Evaluation of Conventional Culture Methods and Validation of Immunoassays for Rapid Detection of Listeria monocytogenes in Dairy and Processed Foods
Han, So-Ri ; Hyeon, Ji-Yeon ; Kim, Hee-Yun ; Park, Jong-Seok ; Heo, Seok ; Shin, Ho-Chul ; Seo, Kun-Ho ;
Korean Journal for Food Science of Animal Resources, volume 28, issue 5, 2008, Pages 616~622
DOI : 10.5851/kosfa.2008.28.5.616
Listeria monocytogenes is a foodborne pathogen inducing listeriosis in human. We compared two different culture methods for detection of L. monocytogenes and validated two commercial kits,
for Listeria. L. monocytogenes was inoculated into various food samples to generate partial positive samples. The inoculated samples were enriched in half-Fraser broth for 48 hr at
. The enriched samples were streaked onto Oxford agar at 24 and 48 hr postincubation followed by biochemical confirmation and concurrently analyzed by using the two commercial kits for comparison. When the enrichment period was extended from 24 to 48 hr, the numbers of positive samples were dramatically increased from 6 to 52 out of 80 samples tested using the culture method. With the commercial kits, the numbers of positive samples were also significantly increased from 10 to 18 and 1 to 18, respectively, when the enrichment period was extended from 48 to 72 hr. There was no statistical difference between the 24 hr culture method and
with 48 hr enrichment. In conclusion, the 24 hr for the culture method was insufficient to detect L. monocytogenes in various foods. The commercial kits could be adequate means for presumptive screening of L. monocytogenes in food.
Evaluation of Environmental Circumstance Within Swine and Chicken Houses in South Korea for the Production of Safe and Hygienic Animal Food Products
Kim, Young-Hwan ; Suh, Hyung-Joo ; Kim, Jin-Man ; Jung, Yeon-Hoon ; Moon, Kyong-Whan ;
Korean Journal for Food Science of Animal Resources, volume 28, issue 5, 2008, Pages 623~628
DOI : 10.5851/kosfa.2008.28.5.623
This study was undertaken to determine the concentrations of airborne bacteria, fungi, particles, and endotoxin in swine and chicken houses. Six swine buildings and seven chicken houses were randomly selected in southern Gyonggi Province, South Korea. The geometric mean concentrations of airborne bacteria in swine and chicken houses were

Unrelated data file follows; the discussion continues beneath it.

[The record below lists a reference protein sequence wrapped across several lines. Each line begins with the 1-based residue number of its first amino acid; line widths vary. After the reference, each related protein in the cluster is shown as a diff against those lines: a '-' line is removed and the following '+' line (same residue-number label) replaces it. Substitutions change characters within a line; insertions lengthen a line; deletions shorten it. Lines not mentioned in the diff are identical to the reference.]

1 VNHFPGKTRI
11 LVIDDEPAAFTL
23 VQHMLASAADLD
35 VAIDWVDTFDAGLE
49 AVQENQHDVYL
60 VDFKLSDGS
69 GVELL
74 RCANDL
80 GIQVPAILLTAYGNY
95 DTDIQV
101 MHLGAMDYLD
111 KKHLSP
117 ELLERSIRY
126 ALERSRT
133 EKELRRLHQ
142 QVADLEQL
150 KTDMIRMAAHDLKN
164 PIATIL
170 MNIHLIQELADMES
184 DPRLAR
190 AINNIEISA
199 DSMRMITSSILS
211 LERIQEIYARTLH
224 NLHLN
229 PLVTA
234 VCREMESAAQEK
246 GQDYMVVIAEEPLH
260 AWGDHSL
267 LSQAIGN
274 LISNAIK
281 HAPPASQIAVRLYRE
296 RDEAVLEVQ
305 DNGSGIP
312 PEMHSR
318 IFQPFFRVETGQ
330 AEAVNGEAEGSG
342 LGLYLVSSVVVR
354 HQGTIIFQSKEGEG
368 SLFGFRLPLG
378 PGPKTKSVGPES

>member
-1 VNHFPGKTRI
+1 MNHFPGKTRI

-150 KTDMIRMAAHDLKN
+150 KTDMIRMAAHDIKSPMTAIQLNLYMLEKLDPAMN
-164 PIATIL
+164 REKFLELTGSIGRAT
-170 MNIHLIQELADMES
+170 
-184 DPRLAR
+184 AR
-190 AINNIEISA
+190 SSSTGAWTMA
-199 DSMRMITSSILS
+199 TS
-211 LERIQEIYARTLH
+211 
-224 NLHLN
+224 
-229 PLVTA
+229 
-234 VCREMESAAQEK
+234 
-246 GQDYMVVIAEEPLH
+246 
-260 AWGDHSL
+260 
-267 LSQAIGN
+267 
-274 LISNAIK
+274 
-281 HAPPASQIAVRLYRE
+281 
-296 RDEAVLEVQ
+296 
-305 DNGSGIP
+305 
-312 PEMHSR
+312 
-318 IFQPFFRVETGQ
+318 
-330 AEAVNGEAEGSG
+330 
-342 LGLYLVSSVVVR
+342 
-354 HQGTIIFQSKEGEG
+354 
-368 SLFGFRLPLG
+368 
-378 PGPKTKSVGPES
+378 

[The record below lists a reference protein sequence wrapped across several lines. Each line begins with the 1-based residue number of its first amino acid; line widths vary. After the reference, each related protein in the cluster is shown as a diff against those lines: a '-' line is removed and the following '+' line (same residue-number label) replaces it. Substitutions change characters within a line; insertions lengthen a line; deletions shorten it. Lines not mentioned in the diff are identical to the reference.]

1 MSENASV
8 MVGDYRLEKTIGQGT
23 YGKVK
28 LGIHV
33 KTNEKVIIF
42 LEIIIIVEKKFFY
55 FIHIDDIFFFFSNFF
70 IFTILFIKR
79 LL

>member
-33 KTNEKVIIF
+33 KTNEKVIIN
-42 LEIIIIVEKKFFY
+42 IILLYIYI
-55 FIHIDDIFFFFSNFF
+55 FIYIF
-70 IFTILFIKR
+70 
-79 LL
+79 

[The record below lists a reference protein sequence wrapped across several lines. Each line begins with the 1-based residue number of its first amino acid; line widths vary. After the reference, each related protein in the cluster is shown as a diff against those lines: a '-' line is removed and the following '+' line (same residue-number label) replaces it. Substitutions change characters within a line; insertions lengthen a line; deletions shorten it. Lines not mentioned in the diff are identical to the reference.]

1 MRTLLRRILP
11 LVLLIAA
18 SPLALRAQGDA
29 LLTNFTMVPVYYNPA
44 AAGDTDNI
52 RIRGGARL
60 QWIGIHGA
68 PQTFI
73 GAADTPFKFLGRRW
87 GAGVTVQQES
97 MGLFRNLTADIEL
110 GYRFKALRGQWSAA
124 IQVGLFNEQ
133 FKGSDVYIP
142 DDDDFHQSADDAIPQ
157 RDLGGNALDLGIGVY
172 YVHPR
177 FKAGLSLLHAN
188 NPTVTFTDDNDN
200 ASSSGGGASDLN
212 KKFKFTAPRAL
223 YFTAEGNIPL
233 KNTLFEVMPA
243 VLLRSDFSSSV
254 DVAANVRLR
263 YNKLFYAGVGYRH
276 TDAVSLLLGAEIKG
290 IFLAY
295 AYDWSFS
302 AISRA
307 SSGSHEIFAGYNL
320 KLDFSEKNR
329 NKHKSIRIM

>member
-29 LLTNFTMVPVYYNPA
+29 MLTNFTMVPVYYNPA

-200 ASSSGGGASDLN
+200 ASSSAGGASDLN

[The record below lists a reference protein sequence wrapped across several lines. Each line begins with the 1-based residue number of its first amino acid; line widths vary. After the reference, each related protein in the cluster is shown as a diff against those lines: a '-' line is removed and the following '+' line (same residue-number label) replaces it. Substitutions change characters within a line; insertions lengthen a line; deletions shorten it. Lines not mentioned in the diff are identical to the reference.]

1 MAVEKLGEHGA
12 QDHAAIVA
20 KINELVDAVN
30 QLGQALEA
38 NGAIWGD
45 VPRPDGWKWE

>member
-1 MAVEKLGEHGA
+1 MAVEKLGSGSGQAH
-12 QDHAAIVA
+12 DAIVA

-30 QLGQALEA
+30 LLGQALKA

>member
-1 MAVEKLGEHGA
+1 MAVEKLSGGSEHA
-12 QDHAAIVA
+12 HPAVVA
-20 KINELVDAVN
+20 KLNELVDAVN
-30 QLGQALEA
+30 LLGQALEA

, respectively. The airborne bacteria concentrations in chicken houses were significantly higher than those of swine houses (p<0.05). The geometric mean concentration of airborne fungi in swine houses was
, which was higher than the value of
found in chicken houses. The mean concentrations of airborne particles and endotoxin in swine houses were
, and they were
in chicken houses, respectively. A significant difference between swine and chicken houses was found for total dust (p<0.05), but not for endotoxin. In this study, the concentrations of endotoxin in both swine and chicken houses as well as particles in chicken houses were high, and in about 50% of the samples exceeded the worker health safety levels of
suggested in previous studies. These results may indicate a considerable respiratory hazard for workers in these environments.
Quality Comparison of Beef from Outdoor-Reared before Finishing and Indoor-Reared Hanwoo
Kang, Sun-Moon ; Cheong, Jae-Kyoung ; Pan, Jo-No ; Kang, Chang-Gie ; Lee, Sung-Ki ;
Korean Journal for Food Science of Animal Resources, volume 28, issue 5, 2008, Pages 629~636
DOI : 10.5851/kosfa.2008.28.5.629
This study was carried out to compare the quality of beef from outdoor-reared before finishing and indoor-reared Hanwoo. Among the experimental animals,
mon-aged Hanwoo cows (n
Comparison of Different Solid-Phase Extraction Methods for the Analysis of Heterocyclic Amines from Pan-Fried Pork Meat
Lee, Jae-Hwan ; Back, Yu-Mi ; Lee, Kwang-Geun ; Shin, Han-Seung ;
Korean Journal for Food Science of Animal Resources, volume 28, issue 5, 2008, Pages 637~644
DOI : 10.5851/kosfa.2008.28.5.637
Four different extraction and purification methods were evaluated to determine the heterocyclic amines (HCAs) in fried pork patties. Pork patties were cooked in the teflon-coated electric frying pan at